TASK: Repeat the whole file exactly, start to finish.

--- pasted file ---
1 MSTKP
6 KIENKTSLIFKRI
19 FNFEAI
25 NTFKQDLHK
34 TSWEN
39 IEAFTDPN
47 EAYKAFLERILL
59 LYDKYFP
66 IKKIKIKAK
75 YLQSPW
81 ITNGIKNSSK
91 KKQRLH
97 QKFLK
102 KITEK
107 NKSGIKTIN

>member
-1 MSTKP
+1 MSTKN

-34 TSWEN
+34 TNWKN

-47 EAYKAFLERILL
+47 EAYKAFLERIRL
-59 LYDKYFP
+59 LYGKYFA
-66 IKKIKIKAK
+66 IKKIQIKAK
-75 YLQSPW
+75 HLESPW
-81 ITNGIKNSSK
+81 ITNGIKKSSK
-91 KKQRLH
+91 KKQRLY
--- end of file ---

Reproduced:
1 MSTKP
6 KIENKTSLIFKRI
19 FNFEAI
25 NTFKQDLHK
34 TSWEN
39 IEAFTDPN
47 EAYKAFLERILL
59 LYDKYFP
66 IKKIKIKAK
75 YLQSPW
81 ITNGIKNSSK
91 KKQRLH
97 QKFLK
102 KITEK
107 NKSGIKTIN

>member
-1 MSTKP
+1 MSTKN

-34 TSWEN
+34 TNWKN

-47 EAYKAFLERILL
+47 EAYKAFLERIRL
-59 LYDKYFP
+59 LYGKYFA
-66 IKKIKIKAK
+66 IKKIQIKAK
-75 YLQSPW
+75 HLESPW
-81 ITNGIKNSSK
+81 ITNGIKKSSK
-91 KKQRLH
+91 KKQRLY